Underestimating IS; Europe's labor shortage; Korea and terrorism; Argentinian politics; democracy in Jamaica

Underestimating IS; Europe's labor shortage; Korea & terrorism; Argentinian politics; democracy in Jamaica

The Reporter / EthiopiaUnderestimating the enemy “The Islamic State expects from us a combination of cowardice & overreaction. Its ultimate ambition is to provoke a clash of civilizations between the West & the Muslim world. We must not fall prey to that strategy…,” writes Dominique Moisi, senior adviser at the French Institute for International Relations. “We are at war. It would be wrong – even dangerous – not to admit it. And to win will require clarity, unity, & firmness…. We barely know our enemy, except for the intensity of his hatred & the depth of his cruelty. To understand his strategy, we must recognize him for what he is: an intelligent – and, in his own way, rational – adversary. For too long, we have despised & underestimated him.”

Today’s Zaman / Istanbul, Turkey Europe’s labor shortage & the migrants“[C]alls for the reintroduction of border controls & a new ‘Fortress Europe’ risk giving Europe’s demagogues the lead & making it harder than ever to convince people of the need to integrate more newcomers into the European Union’s workforce,” writes Giles Merritt. “The climate of fear that the [Paris] attacks have created threatens to obscure a key statistic: unless EU countries open their doors wider to immigration, the current ratio of four working-age people for every pensioner will fall to 2:1 by mid-century, if not earlier…. [T]he truth is that the European economy badly needs the young people pouring across its frontiers….”

The Chosun Ilbo / Seoul, South Korea Korea is too ‘nonchalant’ approximately global terrorism Korea is “nonchalant … approximately the threat of global terrorism,” states an editorial. “A comprehensive anti-terrorism bill has been in limbo in the National Assembly for a staggering 14 years, while [Korean] tourists are jetting off to Europe in droves apparently oblivious to the dangers…. The bill is in limbo because opposition lawmakers feared it would donate the [National Intelligence Service] too much power to spy on individual citizens. But it was in fact the brainchild of the left-leaning administrations of Kim Dae-jung & Roh Moo-hyun, who had closer experience than most of the authoritarian governments of the past, so it is a mystery why opposition lawmakers are so afraid of it…. Too many Koreans fancy they are somehow immune [from terrorism].”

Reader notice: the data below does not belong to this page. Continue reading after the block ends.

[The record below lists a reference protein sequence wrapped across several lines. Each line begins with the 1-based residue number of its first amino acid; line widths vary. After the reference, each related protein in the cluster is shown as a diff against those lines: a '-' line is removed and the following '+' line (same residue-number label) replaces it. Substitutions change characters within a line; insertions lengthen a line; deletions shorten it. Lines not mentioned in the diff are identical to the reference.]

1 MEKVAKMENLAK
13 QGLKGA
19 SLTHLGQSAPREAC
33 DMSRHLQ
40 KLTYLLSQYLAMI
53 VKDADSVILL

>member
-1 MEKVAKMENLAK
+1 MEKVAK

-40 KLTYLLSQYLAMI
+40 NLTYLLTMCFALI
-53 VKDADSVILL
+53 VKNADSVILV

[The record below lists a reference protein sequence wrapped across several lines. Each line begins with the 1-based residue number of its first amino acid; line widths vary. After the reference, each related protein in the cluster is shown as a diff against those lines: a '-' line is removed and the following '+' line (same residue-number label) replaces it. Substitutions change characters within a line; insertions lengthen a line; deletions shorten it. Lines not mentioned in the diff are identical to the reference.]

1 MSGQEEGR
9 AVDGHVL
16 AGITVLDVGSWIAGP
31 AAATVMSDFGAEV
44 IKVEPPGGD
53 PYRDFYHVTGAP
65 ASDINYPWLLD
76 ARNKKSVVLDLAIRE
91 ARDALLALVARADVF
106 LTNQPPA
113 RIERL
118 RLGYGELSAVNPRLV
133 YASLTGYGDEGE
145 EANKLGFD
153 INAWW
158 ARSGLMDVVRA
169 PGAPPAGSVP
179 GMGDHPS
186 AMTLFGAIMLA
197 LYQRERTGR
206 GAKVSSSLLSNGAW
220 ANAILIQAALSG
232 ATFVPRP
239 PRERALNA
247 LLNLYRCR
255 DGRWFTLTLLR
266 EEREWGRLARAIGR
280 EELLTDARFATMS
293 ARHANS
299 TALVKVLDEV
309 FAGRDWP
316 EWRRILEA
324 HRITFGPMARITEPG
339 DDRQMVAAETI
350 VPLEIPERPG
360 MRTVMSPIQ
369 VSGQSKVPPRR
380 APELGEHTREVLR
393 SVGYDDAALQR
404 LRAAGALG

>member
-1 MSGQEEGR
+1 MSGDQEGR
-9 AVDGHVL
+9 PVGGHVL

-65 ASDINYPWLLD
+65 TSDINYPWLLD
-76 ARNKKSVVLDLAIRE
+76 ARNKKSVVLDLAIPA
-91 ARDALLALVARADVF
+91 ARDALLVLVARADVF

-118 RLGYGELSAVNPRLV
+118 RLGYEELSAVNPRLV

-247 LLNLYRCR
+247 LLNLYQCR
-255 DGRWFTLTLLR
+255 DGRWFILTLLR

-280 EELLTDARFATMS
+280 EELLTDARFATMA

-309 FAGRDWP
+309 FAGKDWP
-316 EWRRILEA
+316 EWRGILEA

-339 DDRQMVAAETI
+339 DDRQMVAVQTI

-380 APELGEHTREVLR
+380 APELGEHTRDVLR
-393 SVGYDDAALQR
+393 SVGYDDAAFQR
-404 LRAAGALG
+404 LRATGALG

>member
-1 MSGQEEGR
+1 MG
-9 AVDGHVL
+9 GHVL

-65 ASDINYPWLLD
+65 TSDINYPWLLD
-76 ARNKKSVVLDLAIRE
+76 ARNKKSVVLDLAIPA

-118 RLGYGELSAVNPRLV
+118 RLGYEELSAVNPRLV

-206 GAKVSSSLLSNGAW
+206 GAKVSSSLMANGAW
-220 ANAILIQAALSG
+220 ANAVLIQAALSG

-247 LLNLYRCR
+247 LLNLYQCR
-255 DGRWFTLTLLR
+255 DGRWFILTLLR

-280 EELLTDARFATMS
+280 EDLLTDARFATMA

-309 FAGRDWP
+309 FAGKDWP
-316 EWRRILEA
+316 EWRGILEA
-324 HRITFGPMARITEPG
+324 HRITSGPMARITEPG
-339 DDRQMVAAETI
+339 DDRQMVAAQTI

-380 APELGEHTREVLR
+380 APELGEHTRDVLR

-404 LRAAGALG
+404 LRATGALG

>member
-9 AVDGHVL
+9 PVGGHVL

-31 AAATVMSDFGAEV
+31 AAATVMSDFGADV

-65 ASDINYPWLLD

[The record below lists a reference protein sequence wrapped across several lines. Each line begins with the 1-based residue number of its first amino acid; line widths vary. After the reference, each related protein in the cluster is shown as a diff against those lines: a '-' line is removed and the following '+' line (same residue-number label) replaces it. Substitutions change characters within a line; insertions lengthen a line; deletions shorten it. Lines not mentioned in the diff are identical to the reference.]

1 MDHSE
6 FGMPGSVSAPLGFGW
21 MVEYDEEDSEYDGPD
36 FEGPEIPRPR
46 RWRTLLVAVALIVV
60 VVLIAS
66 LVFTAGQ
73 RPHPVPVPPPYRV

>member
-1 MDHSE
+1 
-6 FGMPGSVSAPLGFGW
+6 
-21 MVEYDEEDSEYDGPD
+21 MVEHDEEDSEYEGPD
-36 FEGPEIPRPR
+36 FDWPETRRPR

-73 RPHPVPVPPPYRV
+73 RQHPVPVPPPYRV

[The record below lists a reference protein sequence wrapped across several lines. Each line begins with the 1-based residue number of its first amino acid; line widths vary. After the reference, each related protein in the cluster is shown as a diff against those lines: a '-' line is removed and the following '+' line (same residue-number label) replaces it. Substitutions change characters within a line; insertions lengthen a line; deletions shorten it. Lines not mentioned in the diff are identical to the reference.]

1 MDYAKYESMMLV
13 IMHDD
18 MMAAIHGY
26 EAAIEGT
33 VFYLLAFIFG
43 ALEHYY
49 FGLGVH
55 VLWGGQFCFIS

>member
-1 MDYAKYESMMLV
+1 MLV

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Clarínx / Buenos AiresThe political alter that Argentina needsThe challenge for Argentina’s new president, Mauricio Macri, is twofold, writes Dante Caputo. “Firstly, the new president must stop the economic deterioration bequeathed by President Cristina Kirchner, reduce the spending deficit & inflation rate, ease domestic & external trade, & recreate conditions in which the market will work reasonably well. Secondly, the need to order the economy must consider a chief aspect of the risk society: the fear of ungovernability, which carries more weight in our country than any specific values or ideologies…. His government must create the bases for sustained progress & modernization in Argentina…. Bringing alter … would usher in a whole new era in Argentine democracy.”

Jamaica Observer / Kingston, JamaicaWhy fixed election dates support democracy“Most Jamaicans, we suspect … have not bought the spin that Prime Minister Portia Simpson Miller put on her decision to retreat from calling a general election this year…. But anyone who knows anything approximately politics in this country is quite aware of the fact that Mrs Simpson Miller’s decision not to announce the election is driven solely by the fact that she is not convinced that her party would be comfortably re-elected at this time…,” states an editorial. “All this gives strength to our advocacy of a fixed election date…. [T]he electoral process should not be held hostage to the party that forms the Government. We reiterate that it is immoral to subject the constitutional rights of the Jamaican people to the raw political opportunism…. [H]aving a fixed date for elections, we maintain, is more conducive to economic & social stability….”

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Source: “Christian Science Monitor”